Postprostatectomy urinary function assessment tool refined

Researchers have presented a proposed stratification of the urinary incontinence domain of the Expanded Prostate Cancer Index Composite (EPIC-UIN).

The team suggests cutoffs of "mild," "moderate," and "severe" incontinence, at scores of 70-100, 50-69, and 0-49, respectively.

"This 3-tiered system will aid physicians and patients in interpreting preoperative and postoperative urinary function," say Jonathan Ellison (University of Michigan, Ann Arbor, USA) and colleagues.

The EPIC questionnaire has been developed specifically to assess the functional outcomes in prostate cancer survivors but one limitation of the questionnaire is that categoric thresholds have not yet been developed for the UIN domain.

To create thresholds, the researchers reviewed EPIC questionnaires that were administered to 446 patients who underwent either robotic-assisted or radical retropubic prostatectomy. The patients completed the questionnaire preoperatively and again at 3, 6, 9, and 12 months after surgery, and yearly thereafter for 5 years.

At the same timepoints, they also obtained patient scores for the Incontinence System Index (ISI) questionnaire, a health-related quality of life instrument used to measure incontinence and response to anti-incontinence interventions. Cutpoints were chosen for the EPIC-UIN that correlated with the ISI thresholds and analysis performed to test this correlation.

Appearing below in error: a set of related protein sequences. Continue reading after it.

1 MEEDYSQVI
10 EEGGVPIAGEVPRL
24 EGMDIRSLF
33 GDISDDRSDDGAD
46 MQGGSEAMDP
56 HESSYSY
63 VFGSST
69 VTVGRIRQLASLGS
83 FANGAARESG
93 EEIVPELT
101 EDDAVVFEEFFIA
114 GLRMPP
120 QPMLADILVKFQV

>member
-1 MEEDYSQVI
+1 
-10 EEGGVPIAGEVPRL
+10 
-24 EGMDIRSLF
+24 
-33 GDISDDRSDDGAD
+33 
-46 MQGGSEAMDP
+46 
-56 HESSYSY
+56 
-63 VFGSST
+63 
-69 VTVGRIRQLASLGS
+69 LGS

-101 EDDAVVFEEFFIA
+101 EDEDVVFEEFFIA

As reported in Urology, the range of ISI scores preoperatively and at 3, 6, 9, and 12 months was "mild" (0-6), "moderate" (7-16), and severe (≥17) in 58.9%, 28.9%, and 11.3% of patients, respectively.

An EPIC-UIN score of 0-49, 50-69, and 70-100 was chosen to correlate with the ISI score of "severe," "moderate," and "mild," and the agreement of the proposed EPIC-UIN thresholds to established ISI thresholds was 74.1%.

Categorizing the EPIC-UIN scores in this way will help to guide physicians in communicating such scores to patients and making recommendations regarding future treatment, the researchers say.

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